You clearly chose. That means you lost your right to complain about gerrymandering in Texas. Which will net way more Republicans. Let alone gerrymandering in all other states.

As far as I'm concerned, districts are abandoned for proportional voting, and if you need to have districts, you can let a computer draw the lines. You give the computer geographical census tracts and tell it to draw the districts in such a way that the total border length is minimized. Problem solved. The code could be open source and pretty short.

To keep elections exciting, you could also require that every ten years it draws considerably different districts.

by Jasper on Oct 9, 2011 6:07 pm • linkreport

Mayor of the Night

Now that's a title!

by ChrisB on Oct 9, 2011 6:11 pm • linkreport


Yes. This is my fantasy map-drawing process, too. I'm a Democrat, too, but I just think it would set a bar for others to follow as far as party-blind district-setting goes. The question of party versus electoral map goals is just a question of which is your higher principle. For some it's party, for some it's process.

by jnb on Oct 9, 2011 9:09 pm • linkreport


Of course that raises the issue of he probably doesn't have any white congregants cus nothing is more segregated than churches.

This isn't likely true. The minister in question is a Unitarian Universalist. All Souls Church (and UU churches in general) have always been open and welcoming (this was also the location for the signing ceremony of DC's gay marriage law, for example) and back in this era, it was indeed a predominantly white congregation - which was the whole point of The List - that the white congregants shouldn't support businesses that openly discriminate.

I think the larger point about bringing up The List is that The List isn't really that old.

by Alex B. on Oct 9, 2011 9:25 pm • linkreport

I've often thought the same thing but it's just way to technologically advanced for politicians to understand.

@Alex B.
No, the point of bringing up the list was that white people alone were solely responsible for ending segregation. We realized it was kind of unfair so we choose to stop it because we are a deeply moral race of people. Marvin Luther Whatshisface gets a big fancy statue but everyone forgets how it was really all about Minister Davies. I'm glad to see GGW is not afraid to put the truth out there though.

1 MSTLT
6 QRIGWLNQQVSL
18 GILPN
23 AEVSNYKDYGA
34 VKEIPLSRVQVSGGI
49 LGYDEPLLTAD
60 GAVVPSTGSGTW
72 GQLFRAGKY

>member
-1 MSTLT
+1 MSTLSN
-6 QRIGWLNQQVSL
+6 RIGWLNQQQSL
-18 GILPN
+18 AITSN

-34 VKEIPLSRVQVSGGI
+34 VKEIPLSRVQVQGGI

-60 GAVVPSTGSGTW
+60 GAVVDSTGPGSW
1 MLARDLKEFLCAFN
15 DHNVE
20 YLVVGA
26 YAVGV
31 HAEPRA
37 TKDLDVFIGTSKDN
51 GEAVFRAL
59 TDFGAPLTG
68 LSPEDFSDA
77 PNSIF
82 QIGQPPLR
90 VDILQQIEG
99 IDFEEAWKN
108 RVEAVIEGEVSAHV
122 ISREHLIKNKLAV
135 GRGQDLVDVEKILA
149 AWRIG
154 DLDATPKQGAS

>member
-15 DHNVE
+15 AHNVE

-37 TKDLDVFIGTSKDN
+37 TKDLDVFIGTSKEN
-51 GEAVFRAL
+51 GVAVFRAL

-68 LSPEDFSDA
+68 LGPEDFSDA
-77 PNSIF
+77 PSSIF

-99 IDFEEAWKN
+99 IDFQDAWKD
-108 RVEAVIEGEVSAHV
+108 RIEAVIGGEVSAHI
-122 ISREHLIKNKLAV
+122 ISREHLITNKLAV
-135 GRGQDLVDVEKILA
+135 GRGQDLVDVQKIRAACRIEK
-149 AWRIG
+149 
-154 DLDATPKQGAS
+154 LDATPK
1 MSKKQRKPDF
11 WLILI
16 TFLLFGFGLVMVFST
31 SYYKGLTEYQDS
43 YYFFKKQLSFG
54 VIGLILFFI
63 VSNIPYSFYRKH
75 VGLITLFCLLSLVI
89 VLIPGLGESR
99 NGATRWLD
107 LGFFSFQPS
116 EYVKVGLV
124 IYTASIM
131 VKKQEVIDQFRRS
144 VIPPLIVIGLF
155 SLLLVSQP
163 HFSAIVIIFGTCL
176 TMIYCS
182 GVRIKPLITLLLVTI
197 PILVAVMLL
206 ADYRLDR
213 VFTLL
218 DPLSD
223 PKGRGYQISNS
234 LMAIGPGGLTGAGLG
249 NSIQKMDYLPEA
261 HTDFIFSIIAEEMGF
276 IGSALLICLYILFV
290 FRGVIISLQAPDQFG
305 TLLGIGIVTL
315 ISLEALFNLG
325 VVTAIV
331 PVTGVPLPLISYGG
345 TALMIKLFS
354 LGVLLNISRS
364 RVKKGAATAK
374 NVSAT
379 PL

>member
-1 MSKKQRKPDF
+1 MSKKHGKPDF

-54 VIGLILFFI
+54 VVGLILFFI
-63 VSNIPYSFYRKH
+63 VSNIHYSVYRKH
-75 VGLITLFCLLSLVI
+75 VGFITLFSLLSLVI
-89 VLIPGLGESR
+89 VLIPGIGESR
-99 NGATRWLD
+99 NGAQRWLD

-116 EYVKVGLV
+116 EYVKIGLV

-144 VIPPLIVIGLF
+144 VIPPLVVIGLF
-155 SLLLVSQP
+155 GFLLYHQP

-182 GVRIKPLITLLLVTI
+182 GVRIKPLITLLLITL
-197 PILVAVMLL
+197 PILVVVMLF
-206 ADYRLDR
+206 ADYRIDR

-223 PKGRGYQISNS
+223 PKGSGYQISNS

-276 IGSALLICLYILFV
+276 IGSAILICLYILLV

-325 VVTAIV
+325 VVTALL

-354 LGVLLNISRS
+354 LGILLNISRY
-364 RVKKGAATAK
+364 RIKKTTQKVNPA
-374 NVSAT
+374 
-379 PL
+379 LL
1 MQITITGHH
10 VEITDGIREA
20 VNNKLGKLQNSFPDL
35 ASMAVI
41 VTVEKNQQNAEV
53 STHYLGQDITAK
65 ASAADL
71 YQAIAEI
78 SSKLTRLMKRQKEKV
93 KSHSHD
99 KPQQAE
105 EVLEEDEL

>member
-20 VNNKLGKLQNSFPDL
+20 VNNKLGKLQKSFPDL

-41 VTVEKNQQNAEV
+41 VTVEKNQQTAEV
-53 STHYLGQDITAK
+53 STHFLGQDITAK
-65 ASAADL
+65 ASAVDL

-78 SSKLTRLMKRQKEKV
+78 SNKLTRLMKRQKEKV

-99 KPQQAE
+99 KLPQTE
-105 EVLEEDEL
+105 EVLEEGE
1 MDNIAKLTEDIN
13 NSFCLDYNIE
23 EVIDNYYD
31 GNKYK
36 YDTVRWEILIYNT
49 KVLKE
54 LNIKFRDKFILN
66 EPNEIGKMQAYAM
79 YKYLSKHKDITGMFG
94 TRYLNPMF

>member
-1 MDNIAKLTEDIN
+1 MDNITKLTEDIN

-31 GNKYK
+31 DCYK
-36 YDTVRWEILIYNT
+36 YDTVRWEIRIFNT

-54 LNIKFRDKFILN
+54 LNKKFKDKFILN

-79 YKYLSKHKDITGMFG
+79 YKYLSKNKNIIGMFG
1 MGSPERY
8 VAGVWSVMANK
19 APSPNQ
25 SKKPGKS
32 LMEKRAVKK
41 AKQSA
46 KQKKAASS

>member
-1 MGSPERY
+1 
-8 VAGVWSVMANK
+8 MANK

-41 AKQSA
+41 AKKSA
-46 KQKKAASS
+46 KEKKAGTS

Oh well, god knows the DC gov has wasted my tax dollars on dumber thing. I say just plant it and roll the dice. There is some chance it will survive.

by Doug on Oct 9, 2011 10:05 pm • linkreport


I'm not sure it's just a matter of higher principles. In this case I don't think unilateral disarmament is principled.

(And one result of such a gerrymandered map would be that just about every district would be ***more*** competitive, not less).

@ Doug

Having trouble seeing where you're coming from. We are not supposed to honor white folks who worked to improve civil rights for African-Americans? Why not?

by DavidDuck on Oct 10, 2011 1:10 am • linkreport

Which will net way more Republicans

Actually, gerrymandering benefits Republicans way more than Democrats. Democratic votes tend to be concentrated and "easier" to gerrymander. Second, many minority-majority districts are Democratic and it's difficult to spread the "extra" votes to swing districts.

Overall, the real question to Maryland Dems is: do we want more Democrats in Congress or not? It's a chance to pick up two Republican seats. That's the end of the debate for me. Our gerrymandering won't affect Texas's or Illinois's or any other state's.

by WRD on Oct 10, 2011 6:04 am • linkreport

@ Doug: I've often thought the same thing but it's just way to technologically advanced for politicians to understand.

Given an handy way to handle the census data, smart high school students could write the code for dividing a random area in X parts with the smallest possible total border length.

It's not too complex for politicians. There simply is no reason not to gerrymander to their benefit.

I don't like constitutional amendments, but I think if you want to get rid of gerrymandering, you should just get a referendum on a constitutional amendment stating that redistricting will be done solely by an impartial computers based on population census data solely, specifically excluding political preference information and with the goal of yielding districts with the shortest total border length. In fact, if the code is short enough, you could add the actual logical code in the constitution.

by Jasper on Oct 10, 2011 8:29 am • linkreport

It's not too complex for politicians. There simply is no reason not to gerrymander to their benefit.

I'd replace "incentive" for "reason."

by Fitz on Oct 10, 2011 9:33 am • linkreport

@ Fitz:I'd replace "incentive" for "reason."

True. The words 'reason' and 'politics' have nothing in common.

by Jasper on Oct 10, 2011 10:56 am • linkreport

The end to all Congressional gerrymandering can be enacted by Congress.

Legislation has been introduced in the current Congress that would end partisan redistricting. The proposed legislation, requires "redistricting to be conducted through a plan developed by the independent redistricting commission established in the state, or if such plan is not enacted into law, the redistricting plan selected by the state's highest court or developed by a U.S. district court."